"Noah" Hits Theatres, Sparks Controversy
By Kimberly Foley. CREATED Mar 28, 2014
Omaha, NE - A long-awaited movie floods theaters this weekend.
"Noah" will not be the story of the ark you heard in Sunday School.
In fact, the director, a self-professed atheist, calls it the "least biblical" Bible movie ever.
"What I learned as a Catholic and reading the Bible, it was about as far away as you can get," said Omaha resident Lester Kush, who saw the movie on Friday.
The fight between Paramount Pictures and religious groups centers around how true the movie is to the version in the Bible.
Deacon Tim McNeil, the Chancellor of the Omaha Archdiocese, has not seen the movie, but is familiar with the back-and-forth.
"They address, from my understanding, the storyline of sin and violence," said Deacon McNeil. "They don't really address man as being the pinnacle of creation, and there are little environmental tings to it."
McNeil said this happens every time the big screen and the Bible collide
"From all accounts, it is barely faithful to the story," he said. "Again, that is Hollywood."
Paramount Pictures put a disclaimer on the movie. It said in part: "While artistic license has been taken, we believe that this film is true to the essence, values and integrity of a story that is a cornerstone of faith for millions of people worldwide."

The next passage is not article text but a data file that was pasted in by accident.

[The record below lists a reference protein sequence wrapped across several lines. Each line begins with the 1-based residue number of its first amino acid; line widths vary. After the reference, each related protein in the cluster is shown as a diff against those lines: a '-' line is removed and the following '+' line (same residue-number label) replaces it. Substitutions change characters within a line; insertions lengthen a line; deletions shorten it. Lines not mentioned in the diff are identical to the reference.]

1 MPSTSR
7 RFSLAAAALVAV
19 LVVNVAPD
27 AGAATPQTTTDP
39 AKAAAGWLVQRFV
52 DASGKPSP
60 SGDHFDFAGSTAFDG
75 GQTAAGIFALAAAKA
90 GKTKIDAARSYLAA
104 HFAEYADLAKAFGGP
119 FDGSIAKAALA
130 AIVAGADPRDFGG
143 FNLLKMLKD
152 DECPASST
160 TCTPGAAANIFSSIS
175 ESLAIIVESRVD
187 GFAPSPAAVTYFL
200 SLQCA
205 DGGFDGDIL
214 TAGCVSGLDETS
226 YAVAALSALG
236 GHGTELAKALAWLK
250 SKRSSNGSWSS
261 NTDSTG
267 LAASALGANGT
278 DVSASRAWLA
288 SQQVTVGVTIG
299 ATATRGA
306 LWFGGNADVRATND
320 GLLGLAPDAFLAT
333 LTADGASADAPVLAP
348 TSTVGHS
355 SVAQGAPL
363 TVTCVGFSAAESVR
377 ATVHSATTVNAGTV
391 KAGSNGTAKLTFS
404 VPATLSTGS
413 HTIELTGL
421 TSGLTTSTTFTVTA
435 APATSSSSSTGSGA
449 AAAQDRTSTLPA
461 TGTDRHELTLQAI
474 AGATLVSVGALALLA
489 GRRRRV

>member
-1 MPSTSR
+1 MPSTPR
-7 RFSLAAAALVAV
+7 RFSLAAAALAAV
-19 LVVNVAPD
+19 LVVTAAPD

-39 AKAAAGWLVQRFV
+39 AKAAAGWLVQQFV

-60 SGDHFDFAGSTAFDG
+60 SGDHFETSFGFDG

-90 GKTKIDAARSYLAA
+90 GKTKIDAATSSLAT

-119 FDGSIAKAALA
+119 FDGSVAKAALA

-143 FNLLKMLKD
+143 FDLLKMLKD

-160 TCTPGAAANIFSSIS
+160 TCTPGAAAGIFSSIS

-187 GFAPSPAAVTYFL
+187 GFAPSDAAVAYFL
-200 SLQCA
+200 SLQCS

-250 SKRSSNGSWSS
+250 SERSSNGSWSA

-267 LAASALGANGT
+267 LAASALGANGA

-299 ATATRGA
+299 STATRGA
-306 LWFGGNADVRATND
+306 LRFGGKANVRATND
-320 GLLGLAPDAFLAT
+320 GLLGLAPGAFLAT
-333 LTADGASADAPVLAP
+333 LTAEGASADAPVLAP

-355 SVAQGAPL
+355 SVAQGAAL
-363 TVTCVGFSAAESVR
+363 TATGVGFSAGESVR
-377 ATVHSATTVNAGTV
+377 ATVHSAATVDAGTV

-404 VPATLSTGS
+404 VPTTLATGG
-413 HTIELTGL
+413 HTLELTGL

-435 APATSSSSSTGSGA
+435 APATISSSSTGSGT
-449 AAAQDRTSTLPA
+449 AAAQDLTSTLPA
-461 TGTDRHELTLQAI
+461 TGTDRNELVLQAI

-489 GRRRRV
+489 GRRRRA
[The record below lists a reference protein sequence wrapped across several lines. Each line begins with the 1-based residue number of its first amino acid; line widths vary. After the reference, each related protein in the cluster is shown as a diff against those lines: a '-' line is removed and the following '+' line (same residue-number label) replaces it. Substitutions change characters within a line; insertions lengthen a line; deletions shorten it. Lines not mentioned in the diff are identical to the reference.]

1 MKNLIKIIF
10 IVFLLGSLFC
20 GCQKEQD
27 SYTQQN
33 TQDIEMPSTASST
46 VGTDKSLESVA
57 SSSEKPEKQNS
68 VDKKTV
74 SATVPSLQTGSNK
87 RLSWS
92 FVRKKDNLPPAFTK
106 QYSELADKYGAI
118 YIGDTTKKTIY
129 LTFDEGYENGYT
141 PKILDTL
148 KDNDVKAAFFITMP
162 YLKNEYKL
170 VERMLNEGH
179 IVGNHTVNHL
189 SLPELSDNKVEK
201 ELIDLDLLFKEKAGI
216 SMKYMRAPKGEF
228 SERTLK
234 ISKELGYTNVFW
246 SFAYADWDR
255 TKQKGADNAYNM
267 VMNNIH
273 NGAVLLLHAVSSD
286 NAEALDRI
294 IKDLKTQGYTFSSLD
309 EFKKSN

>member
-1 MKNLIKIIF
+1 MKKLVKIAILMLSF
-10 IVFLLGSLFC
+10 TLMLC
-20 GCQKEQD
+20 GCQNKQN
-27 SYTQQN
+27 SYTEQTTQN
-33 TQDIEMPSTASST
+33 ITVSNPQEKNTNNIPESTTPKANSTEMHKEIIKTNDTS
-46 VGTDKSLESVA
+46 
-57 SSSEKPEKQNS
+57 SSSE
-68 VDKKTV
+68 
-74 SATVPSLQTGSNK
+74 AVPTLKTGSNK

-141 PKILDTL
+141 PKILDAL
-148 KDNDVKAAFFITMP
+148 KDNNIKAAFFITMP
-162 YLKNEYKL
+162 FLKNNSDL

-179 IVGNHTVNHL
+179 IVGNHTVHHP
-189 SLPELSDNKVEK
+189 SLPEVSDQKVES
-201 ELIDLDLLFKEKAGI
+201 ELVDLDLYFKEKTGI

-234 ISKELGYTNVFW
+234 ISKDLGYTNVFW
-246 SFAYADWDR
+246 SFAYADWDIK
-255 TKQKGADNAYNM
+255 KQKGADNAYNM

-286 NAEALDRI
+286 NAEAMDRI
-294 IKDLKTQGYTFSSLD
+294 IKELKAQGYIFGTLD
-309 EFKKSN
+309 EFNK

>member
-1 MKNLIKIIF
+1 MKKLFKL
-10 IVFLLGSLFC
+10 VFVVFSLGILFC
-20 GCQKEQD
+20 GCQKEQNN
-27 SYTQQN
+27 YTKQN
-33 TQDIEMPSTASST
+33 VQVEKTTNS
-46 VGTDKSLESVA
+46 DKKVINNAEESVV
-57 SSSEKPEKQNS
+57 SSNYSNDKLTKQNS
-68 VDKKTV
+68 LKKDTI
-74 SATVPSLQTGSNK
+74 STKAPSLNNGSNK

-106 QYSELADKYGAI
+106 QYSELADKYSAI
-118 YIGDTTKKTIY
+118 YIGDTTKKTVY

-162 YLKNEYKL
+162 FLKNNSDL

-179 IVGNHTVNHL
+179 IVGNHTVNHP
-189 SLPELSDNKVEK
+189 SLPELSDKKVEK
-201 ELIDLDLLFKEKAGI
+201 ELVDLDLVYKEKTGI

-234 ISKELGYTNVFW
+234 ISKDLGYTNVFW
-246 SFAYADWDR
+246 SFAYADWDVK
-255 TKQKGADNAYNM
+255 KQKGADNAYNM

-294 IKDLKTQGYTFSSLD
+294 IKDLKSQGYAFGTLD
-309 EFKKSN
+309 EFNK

"I don't think it gets the message across at all," said Omaha resident Kathy Wieczorek, who also saw the movie on Friday. "I really don't. When you have rock formations fighting wars, it just doesn't hold a candle to anything. That is for sure."
For some moviegoers in Omaha, it's a story that never should have been touched.
"A story like that, I don't think you can ever put on film," said Kush. "It's too great."
The movie cost over $100 million to make. Predictions have it falling short of that at the box office.
This weekend will give us an idea of how receptive the faithful will be.